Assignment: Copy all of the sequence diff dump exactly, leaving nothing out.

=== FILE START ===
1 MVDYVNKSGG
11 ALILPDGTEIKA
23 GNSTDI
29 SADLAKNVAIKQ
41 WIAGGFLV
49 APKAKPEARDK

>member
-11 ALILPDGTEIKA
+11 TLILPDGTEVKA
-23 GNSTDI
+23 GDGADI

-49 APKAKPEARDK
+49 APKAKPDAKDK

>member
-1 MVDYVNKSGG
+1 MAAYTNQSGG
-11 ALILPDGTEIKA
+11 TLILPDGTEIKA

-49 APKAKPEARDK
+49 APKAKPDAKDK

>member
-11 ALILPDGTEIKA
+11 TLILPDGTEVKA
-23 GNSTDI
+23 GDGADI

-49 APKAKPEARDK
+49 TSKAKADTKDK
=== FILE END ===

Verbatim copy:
1 MVDYVNKSGG
11 ALILPDGTEIKA
23 GNSTDI
29 SADLAKNVAIKQ
41 WIAGGFLV
49 APKAKPEARDK

>member
-11 ALILPDGTEIKA
+11 TLILPDGTEVKA
-23 GNSTDI
+23 GDGADI

-49 APKAKPEARDK
+49 APKAKPDAKDK

>member
-1 MVDYVNKSGG
+1 MAAYTNQSGG
-11 ALILPDGTEIKA
+11 TLILPDGTEIKA

-49 APKAKPEARDK
+49 APKAKPDAKDK

>member
-11 ALILPDGTEIKA
+11 TLILPDGTEVKA
-23 GNSTDI
+23 GDGADI

-49 APKAKPEARDK
+49 TSKAKADTKDK